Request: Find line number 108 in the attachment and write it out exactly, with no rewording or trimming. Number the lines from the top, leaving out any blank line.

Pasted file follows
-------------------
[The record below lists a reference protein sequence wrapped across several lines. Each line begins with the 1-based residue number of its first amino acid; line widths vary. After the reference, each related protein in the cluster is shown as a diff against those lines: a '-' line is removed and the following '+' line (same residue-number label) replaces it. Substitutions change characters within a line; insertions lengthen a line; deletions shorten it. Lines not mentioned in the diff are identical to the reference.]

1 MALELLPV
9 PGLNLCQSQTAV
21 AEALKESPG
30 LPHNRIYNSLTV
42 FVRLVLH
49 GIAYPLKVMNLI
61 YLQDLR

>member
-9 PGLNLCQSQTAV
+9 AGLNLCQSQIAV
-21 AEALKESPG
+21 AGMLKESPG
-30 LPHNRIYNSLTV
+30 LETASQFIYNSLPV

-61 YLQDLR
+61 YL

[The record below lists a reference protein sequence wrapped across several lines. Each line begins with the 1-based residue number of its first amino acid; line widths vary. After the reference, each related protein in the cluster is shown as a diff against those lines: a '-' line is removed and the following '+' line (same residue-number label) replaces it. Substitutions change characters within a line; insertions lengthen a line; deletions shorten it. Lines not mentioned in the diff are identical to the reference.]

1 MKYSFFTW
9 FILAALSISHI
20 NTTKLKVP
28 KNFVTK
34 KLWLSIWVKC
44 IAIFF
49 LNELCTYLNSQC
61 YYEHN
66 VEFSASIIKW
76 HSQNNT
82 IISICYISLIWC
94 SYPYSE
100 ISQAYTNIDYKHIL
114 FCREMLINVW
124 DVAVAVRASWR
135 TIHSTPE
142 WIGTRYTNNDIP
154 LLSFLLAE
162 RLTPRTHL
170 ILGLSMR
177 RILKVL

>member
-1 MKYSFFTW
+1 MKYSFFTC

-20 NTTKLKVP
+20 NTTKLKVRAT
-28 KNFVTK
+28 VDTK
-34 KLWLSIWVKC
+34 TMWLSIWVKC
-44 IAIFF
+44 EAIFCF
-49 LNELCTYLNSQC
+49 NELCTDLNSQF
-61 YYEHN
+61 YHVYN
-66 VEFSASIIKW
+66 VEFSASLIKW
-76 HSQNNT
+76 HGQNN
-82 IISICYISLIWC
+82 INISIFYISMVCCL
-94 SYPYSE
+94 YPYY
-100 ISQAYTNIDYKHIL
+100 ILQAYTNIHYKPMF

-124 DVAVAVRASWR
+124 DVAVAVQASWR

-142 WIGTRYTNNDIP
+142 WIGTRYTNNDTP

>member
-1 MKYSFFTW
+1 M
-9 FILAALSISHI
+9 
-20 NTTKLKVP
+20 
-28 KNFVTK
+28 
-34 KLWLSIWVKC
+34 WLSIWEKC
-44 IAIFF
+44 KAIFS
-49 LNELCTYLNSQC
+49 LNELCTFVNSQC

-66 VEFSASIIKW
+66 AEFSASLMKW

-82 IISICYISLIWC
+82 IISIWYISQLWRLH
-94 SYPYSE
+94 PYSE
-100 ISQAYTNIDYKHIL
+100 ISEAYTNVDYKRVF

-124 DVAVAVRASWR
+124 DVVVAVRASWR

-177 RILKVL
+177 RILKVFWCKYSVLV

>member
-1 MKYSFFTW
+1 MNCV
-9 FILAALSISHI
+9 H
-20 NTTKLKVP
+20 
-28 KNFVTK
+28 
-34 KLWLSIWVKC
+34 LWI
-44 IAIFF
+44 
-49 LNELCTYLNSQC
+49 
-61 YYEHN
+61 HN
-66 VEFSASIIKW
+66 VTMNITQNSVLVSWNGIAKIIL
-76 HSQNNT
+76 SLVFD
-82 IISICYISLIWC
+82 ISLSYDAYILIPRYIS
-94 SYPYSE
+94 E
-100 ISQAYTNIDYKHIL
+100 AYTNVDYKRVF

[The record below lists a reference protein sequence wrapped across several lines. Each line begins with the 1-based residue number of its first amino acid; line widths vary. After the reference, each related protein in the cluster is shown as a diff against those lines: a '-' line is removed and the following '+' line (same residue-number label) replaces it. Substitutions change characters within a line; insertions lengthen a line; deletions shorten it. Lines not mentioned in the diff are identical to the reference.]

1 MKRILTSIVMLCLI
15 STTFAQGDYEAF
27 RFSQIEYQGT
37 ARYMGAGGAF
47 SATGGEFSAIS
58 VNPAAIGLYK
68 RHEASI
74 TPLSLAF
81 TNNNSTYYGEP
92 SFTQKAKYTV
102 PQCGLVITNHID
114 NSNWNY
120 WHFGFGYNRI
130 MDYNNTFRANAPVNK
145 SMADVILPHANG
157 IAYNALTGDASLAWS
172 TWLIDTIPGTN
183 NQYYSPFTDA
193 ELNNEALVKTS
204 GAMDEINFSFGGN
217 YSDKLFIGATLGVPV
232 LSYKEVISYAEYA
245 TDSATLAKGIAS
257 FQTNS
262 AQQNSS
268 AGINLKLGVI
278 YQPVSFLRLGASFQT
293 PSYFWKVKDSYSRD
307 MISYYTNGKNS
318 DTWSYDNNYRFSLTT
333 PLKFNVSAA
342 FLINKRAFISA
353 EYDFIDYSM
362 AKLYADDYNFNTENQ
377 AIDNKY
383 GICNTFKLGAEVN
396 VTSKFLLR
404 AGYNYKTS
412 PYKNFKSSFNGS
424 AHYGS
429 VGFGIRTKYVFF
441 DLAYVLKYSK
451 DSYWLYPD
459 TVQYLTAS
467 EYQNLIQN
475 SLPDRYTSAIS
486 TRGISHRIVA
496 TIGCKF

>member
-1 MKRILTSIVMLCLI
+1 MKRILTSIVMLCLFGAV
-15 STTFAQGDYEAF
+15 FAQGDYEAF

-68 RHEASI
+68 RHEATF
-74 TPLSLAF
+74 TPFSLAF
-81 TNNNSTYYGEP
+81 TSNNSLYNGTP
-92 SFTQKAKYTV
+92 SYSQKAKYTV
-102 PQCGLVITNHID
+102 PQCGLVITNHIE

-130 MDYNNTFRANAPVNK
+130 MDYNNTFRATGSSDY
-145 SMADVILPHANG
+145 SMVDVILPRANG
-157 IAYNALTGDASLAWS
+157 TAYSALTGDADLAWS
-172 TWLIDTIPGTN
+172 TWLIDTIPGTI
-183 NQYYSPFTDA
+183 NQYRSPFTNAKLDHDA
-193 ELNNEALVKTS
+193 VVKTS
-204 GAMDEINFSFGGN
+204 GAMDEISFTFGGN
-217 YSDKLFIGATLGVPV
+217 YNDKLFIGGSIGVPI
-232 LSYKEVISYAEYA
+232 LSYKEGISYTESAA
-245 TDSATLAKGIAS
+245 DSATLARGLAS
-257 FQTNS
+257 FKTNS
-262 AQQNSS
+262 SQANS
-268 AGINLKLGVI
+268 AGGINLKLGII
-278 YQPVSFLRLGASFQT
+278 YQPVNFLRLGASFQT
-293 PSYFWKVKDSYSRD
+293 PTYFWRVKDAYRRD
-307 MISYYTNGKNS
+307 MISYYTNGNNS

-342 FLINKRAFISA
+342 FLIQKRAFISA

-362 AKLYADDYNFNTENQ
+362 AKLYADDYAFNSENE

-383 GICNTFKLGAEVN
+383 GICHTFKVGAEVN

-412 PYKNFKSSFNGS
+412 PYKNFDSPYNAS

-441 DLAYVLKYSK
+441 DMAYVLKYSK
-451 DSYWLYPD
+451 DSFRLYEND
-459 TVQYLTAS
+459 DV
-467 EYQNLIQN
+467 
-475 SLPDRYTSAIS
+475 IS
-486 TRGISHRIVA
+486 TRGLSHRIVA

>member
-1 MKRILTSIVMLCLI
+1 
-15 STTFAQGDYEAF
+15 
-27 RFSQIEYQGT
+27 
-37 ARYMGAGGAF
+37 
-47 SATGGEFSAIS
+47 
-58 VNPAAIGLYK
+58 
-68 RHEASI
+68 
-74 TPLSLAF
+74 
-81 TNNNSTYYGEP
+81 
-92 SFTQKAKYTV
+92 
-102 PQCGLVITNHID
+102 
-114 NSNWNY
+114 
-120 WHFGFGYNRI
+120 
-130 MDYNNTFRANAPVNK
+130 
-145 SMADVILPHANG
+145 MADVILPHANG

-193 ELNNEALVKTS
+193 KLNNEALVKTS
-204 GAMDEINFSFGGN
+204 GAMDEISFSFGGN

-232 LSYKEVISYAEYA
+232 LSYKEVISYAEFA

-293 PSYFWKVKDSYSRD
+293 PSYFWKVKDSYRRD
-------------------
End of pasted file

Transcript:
+44 